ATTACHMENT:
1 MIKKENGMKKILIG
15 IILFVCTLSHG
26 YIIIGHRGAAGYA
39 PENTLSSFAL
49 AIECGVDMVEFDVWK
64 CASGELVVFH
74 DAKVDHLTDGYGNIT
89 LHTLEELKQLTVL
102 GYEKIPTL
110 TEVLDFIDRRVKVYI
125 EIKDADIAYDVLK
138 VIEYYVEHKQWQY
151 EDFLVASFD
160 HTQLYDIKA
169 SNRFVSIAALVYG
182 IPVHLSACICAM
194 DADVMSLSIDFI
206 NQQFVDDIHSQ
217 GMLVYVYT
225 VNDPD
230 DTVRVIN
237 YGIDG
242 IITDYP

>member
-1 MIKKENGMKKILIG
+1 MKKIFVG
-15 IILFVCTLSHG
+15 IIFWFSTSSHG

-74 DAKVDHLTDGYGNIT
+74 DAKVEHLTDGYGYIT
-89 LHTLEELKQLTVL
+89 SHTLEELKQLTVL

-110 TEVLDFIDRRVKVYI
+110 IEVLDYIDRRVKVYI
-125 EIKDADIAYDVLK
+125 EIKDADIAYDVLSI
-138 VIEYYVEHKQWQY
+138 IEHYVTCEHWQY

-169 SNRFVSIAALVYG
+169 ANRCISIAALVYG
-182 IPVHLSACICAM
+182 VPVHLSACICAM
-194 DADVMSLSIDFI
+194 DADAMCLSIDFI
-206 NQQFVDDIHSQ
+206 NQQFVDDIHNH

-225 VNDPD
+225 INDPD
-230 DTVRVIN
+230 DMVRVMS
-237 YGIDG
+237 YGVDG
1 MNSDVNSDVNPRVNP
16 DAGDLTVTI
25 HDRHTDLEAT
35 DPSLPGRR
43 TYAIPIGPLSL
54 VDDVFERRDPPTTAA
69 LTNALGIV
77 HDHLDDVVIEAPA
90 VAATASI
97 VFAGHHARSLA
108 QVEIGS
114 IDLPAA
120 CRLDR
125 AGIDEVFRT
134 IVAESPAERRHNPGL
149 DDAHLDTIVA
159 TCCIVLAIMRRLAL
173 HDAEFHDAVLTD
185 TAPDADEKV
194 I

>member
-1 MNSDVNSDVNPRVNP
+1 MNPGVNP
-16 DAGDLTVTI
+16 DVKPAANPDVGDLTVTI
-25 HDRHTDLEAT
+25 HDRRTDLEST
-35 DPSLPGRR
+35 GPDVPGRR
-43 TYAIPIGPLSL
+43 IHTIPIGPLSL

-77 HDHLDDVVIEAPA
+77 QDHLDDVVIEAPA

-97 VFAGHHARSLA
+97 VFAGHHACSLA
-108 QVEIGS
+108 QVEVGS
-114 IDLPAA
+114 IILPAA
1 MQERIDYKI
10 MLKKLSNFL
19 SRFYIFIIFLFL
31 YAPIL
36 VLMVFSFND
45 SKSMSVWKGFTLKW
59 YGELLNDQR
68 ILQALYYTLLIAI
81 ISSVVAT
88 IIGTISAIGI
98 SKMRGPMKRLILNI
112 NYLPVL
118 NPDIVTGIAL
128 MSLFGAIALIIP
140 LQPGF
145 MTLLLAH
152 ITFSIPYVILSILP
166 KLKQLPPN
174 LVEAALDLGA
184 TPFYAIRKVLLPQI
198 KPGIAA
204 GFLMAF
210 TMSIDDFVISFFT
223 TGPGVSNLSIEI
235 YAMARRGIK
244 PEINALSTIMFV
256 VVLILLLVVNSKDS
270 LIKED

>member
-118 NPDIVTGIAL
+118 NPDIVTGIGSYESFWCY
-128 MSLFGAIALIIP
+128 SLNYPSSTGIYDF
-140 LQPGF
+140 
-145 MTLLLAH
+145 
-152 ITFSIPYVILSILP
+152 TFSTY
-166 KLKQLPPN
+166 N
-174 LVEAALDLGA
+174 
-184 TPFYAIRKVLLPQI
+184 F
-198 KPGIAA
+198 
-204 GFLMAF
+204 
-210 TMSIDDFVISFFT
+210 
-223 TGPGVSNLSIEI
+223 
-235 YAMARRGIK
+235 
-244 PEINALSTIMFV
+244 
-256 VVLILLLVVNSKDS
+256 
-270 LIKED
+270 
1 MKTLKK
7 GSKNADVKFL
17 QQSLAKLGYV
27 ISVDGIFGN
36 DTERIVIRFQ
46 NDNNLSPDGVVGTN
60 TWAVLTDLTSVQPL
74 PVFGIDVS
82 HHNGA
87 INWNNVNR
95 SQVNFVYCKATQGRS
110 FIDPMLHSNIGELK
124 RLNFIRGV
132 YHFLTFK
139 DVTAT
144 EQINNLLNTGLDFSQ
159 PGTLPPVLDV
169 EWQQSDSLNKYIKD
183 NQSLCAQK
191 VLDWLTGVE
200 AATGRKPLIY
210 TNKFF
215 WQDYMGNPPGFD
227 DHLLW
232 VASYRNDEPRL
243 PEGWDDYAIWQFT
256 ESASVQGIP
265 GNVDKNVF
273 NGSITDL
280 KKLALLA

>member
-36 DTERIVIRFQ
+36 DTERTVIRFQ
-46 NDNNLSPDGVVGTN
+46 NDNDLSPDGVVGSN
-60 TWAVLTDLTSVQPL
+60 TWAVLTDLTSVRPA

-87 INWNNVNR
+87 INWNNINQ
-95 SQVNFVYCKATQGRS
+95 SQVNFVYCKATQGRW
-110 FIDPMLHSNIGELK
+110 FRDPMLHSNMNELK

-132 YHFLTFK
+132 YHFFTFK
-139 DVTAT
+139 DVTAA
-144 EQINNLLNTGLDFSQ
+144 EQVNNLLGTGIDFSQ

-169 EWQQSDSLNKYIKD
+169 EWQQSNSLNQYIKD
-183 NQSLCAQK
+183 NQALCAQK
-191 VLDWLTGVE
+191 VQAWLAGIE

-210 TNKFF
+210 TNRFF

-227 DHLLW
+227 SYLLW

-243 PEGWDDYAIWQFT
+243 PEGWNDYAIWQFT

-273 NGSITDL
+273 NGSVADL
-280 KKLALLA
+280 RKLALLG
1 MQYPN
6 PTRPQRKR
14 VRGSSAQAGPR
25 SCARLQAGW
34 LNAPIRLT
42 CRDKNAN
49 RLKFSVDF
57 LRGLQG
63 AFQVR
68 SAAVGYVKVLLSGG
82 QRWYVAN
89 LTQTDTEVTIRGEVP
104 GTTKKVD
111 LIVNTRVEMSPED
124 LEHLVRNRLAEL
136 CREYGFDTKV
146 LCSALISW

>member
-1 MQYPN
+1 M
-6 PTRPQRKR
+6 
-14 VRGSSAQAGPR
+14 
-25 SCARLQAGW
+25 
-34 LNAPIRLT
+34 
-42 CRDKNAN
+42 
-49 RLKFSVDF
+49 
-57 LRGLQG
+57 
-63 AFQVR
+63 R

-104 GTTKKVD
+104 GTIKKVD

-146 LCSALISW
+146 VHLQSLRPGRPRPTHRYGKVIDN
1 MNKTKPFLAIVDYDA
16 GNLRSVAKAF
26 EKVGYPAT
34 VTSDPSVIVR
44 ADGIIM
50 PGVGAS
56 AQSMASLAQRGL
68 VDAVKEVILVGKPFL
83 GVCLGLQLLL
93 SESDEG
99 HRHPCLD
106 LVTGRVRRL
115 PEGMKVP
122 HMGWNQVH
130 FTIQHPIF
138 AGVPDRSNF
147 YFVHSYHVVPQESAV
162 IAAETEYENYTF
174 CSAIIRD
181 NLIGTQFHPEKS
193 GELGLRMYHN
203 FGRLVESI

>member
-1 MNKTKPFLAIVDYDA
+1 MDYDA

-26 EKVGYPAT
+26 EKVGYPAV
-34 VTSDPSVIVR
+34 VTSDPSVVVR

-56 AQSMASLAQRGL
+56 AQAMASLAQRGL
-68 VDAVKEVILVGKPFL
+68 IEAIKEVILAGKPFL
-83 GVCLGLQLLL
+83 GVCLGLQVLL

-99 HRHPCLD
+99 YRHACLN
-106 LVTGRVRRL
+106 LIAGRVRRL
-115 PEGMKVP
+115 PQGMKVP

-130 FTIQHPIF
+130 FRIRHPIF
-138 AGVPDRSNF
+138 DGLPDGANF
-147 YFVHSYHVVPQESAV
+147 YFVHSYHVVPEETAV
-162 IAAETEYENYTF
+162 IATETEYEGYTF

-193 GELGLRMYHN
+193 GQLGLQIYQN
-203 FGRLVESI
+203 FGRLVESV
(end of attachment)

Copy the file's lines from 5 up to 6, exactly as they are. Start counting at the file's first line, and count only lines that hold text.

49 AIECGVDMVEFDVWK
64 CASGELVVFH